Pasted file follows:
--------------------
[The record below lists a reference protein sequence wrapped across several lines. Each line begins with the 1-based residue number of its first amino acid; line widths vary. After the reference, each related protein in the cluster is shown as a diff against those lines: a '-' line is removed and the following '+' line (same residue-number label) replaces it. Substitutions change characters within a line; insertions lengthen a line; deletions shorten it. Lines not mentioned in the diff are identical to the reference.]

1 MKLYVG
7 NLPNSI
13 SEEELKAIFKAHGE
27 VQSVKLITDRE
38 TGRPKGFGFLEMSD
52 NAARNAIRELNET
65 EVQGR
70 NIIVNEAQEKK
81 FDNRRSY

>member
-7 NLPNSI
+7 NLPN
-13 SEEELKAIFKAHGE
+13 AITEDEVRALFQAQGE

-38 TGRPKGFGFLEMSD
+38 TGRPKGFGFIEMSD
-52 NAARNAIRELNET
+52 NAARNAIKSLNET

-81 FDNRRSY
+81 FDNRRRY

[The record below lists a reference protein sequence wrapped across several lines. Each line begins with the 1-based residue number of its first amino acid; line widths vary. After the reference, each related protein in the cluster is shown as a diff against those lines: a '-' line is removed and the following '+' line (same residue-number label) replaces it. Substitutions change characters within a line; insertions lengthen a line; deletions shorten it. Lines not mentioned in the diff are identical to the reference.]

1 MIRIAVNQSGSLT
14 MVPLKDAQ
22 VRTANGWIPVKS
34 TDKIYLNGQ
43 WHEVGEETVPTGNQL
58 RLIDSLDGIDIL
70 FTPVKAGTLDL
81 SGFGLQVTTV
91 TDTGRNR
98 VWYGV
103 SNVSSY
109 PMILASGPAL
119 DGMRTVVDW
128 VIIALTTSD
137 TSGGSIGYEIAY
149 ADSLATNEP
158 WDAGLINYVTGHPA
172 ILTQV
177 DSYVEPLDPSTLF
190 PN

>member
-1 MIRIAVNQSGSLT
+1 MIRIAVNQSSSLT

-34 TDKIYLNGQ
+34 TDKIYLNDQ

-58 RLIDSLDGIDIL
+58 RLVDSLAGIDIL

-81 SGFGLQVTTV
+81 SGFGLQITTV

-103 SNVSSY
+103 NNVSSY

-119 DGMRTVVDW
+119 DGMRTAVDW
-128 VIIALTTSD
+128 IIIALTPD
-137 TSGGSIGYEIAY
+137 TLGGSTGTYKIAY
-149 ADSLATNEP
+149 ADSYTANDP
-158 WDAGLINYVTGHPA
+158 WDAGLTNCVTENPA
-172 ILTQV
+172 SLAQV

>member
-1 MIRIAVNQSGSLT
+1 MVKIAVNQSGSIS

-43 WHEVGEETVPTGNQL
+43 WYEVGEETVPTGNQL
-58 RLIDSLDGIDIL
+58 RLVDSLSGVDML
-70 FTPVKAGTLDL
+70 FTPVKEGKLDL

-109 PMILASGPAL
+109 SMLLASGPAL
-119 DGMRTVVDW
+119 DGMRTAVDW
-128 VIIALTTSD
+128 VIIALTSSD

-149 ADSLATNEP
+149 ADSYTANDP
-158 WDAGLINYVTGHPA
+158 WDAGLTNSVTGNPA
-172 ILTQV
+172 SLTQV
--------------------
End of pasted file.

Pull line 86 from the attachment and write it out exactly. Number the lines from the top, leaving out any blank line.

+172 SLTQV